This series contains the records of Eugene R. Black as U.S. Executive Director at the World Bank, 1947-1949, and President, 1949-1962. They are arranged in five file categories: general correspondence, congratulatory correspondence, honorary degrees, speeches, and travel.
The general correspondence file contains exchanges with U.S. and foreign government officials (especially U.K. officials), private bankers, lawyers, foundation officials and friends, arranged alphabetically by surname of correspondent. Among the notable correspondents are U.S. President Dwight Eisenhower, U.S. Senators J.W. Fulbright and Hubert Humphrey, British Prime Minister Harold McMillan, and U.N. Secretary General Dag Hammerskjold. The alphabetical correspondence file is followed by one file marked personal action covering the period from September through December 1960; it contains letters congratulating Black on the publication of his book, The Diplomacy of Economic Development, and wishing him recovery from surgery.
The congratulatory correspondence concerns Black's appointment as Executive Director and subsequent appointment and reappointments as President of the World Bank.
A single file contains correspondence on honorary degrees awarded to Black.
The speech file contains letters of invitation and appreciation and, in some cases, the texts of the speeches. Speeches given include commencement addresses, lectures to professional associations and private organizations, and addresses to the UN Economic and Social Council.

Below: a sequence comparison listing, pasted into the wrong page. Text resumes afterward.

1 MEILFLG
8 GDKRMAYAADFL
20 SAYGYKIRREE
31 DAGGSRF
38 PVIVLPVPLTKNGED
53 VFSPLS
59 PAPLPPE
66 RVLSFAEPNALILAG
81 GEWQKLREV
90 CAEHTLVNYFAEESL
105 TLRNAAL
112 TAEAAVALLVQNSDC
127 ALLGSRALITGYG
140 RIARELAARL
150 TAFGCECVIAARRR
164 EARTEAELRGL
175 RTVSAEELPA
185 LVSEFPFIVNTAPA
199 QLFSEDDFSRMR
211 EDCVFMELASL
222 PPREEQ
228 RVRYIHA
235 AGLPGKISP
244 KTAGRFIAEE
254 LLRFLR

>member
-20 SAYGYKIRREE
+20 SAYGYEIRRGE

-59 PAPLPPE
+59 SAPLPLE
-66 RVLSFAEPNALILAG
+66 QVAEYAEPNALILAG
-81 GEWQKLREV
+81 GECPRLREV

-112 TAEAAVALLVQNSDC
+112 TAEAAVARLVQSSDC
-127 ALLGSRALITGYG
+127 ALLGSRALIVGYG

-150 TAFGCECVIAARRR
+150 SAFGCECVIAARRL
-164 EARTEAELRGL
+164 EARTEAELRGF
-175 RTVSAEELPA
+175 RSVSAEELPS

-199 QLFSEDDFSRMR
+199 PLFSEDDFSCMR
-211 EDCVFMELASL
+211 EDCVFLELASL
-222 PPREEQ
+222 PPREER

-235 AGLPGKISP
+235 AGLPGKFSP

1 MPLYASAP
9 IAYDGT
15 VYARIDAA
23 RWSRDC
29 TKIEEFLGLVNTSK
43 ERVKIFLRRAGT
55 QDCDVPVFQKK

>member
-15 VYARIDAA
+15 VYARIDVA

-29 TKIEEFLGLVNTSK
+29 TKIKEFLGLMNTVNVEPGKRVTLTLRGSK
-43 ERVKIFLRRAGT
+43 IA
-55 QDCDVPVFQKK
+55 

Thetravel file contains correspondence relating to tours Black took as U.S. Executive Director and as Bank President to familiarize himself with present and future member countries' economic and political situations and to meet national leaders. It includes letters of invitation, itineraries, thank you notes, as well as letters and memoranda on the purposes and results of particular trips. Two files contain the records of Black's 1948 trip to Indonesia (then the Netherlands East Indies) shortly before it obtained independence, including background material on Indonesia's economy and recent political developments, newspaper articles, UN documents, photographs, and letters from government officials, business executives and Black evaluating the situation in Indonesia. Other travel files contain information on the Bank's role in the settlement of the Suez Canal dispute (1958-1959).